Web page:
Despite profound upper-layer water property changes in the SPNA, our results demonstrate a comparatively stable overturning in the region during the past three decades. This circulation pattern is consistent with the weak variability in the North Atlantic Current (NAC) on decadal time scales (fig. S11) that is the primary upper-limb source of the subpolar overturning, and with a stable overflow transport in the AMOC lower limb during the last decades (23, 38). Surface buoyancy fluxes induce large variations in water mass transformation in the subpolar basins (39). However, previous studies have shown that the deep waters recirculate in the subpolar basins subsequent to their formation for up to decades before exporting to the subtropics (and thus affecting the AMOC), mainly due to the existence of the interior pathways (13, 40). This is consistent with the water mass transformation analysis (39), which shows variations of about 2 Sv in the subpolar AMOC on decadal time scales in response to the surface buoyancy forcing at high latitudes. In addition, there exists a density-compensating effect between temperature and salinity changes in the subpolar basins, which is most prominent in the Labrador Sea (27, 37) and, to a lesser extent, in the eastern subpolar gyre (41). Those characteristics of the SPNA all disfavor a marked shift of the AMOC state (42). Last, our results support the subpolar AMOC’s weak response to the Labrador Sea changes, as suggested by recent OSNAP observations (16). During the years of strong deep convection in the Labrador Sea and Irminger Sea (i.e., the early 1990s and 2014–2015) (19, 20), the AMOC in the western and eastern SPNA was not stronger compared to periods of weak convection.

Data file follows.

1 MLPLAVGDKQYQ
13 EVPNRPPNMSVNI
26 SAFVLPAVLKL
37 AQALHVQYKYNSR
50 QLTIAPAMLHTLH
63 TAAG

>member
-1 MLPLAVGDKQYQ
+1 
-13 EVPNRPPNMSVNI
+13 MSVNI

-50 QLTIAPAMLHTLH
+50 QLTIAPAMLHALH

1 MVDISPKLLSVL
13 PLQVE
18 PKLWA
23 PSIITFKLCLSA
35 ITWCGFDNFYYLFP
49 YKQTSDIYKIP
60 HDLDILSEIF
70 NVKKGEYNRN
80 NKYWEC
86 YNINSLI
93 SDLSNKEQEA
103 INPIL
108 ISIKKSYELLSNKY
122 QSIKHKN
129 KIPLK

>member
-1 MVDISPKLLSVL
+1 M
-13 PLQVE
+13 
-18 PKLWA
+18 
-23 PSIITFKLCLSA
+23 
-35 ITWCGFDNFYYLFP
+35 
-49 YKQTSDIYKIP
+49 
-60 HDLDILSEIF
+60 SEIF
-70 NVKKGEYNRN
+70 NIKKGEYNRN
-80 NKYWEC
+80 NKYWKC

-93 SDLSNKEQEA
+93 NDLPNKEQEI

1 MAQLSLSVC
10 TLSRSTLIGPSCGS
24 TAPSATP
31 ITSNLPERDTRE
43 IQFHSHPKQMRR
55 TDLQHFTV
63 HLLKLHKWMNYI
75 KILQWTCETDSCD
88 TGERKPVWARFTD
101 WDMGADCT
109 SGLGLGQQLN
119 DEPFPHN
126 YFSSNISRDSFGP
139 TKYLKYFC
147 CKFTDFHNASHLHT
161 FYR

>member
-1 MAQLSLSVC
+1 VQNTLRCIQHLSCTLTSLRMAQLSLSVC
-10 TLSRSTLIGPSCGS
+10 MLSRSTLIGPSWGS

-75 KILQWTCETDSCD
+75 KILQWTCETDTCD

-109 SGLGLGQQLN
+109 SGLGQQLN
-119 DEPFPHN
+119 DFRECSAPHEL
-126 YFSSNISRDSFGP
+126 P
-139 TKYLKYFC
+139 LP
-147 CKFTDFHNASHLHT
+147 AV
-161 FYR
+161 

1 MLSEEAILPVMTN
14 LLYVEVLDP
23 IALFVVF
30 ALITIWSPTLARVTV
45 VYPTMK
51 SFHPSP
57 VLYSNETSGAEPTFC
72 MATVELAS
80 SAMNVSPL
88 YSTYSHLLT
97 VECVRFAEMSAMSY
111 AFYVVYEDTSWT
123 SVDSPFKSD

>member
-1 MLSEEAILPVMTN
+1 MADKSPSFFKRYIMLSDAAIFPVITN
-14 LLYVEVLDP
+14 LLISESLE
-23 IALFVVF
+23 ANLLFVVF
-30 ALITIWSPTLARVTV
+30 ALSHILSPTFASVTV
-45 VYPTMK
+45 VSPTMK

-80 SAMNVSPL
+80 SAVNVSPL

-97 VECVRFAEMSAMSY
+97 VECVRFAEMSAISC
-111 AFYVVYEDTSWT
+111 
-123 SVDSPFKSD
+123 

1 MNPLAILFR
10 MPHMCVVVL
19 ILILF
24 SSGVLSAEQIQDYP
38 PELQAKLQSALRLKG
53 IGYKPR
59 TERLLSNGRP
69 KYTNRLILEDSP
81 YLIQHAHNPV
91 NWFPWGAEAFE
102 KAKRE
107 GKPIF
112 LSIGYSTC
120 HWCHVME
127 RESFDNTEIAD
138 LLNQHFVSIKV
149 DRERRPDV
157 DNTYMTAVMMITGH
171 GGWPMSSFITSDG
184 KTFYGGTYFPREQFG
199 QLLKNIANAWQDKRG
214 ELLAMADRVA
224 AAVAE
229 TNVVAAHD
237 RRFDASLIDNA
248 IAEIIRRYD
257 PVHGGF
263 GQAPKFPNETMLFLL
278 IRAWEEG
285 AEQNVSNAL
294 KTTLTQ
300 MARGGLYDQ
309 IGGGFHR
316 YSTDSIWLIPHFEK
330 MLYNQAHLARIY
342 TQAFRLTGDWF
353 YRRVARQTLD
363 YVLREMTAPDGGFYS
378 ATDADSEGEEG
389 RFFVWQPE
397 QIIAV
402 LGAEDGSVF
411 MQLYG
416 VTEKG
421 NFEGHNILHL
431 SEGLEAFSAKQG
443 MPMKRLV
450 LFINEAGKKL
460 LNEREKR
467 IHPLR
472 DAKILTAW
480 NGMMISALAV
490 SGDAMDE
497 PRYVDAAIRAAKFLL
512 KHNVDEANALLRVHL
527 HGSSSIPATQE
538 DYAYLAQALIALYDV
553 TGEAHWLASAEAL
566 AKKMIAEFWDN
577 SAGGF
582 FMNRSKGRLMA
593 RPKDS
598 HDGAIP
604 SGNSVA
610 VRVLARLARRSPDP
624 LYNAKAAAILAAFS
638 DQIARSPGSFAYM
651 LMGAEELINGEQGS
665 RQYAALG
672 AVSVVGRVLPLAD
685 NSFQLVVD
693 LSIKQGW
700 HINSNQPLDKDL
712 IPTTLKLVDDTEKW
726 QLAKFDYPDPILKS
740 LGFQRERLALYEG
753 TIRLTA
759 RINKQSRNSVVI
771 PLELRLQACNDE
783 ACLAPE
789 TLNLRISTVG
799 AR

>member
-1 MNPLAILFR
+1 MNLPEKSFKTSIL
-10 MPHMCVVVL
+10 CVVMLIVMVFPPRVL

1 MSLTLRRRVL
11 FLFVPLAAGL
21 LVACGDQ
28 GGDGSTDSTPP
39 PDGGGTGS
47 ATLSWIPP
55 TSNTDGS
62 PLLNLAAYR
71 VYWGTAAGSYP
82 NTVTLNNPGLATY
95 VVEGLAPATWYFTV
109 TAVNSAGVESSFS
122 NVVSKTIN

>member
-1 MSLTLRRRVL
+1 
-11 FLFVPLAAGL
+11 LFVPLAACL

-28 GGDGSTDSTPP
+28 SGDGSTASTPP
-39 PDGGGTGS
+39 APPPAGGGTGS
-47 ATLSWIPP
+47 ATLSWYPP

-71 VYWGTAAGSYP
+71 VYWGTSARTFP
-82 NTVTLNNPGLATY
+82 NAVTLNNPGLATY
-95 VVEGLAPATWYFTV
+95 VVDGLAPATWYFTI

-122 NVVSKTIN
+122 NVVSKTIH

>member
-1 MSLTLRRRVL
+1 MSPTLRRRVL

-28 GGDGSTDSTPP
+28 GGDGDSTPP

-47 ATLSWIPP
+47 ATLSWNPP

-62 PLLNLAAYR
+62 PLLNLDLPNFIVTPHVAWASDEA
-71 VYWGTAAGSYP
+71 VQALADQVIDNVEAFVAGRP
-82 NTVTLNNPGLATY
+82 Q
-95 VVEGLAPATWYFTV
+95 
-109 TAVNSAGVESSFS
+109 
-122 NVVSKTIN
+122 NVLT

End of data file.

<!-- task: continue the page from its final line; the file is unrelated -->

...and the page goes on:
Arctic sea ice / Re: The 2020/2021 freezing season
« on: November 28, 2020, 01:13:27 PM »
cs2smos merged sea ice thickness, oct22-nov25. The thicker short wrangel arm area north of ESS appears to have dispersed. smos also picking up the lower concentration area north west of Mackenzie Bay (see post #855 up thread)
click for animation

Reasonably cloudless over the Beaufort since nov21

Antarctica / Re: Ice Apocalypse - MULTIPLE METERS SEA LEVEL RISE
« on: November 26, 2020, 12:14:20 AM »
How would " increased freshwater inflow into the Arctic Ocean ... work to destabilize the halocline in that ocean"?  I've read elsewhere (other ASIF threads, and maybe this one, too) that rivers (dumping fresh water into the Arctic) support the reestablishment of the halocline where storms and currents have somewhat mixed the top 30 or 50 meters.


While you are correct that increasing influx of fresh riverine water into the Arctic Ocean increases the thickness of the halocline layer; which reduces heat flux from the Atlantic layer to the Arctic atmosphere.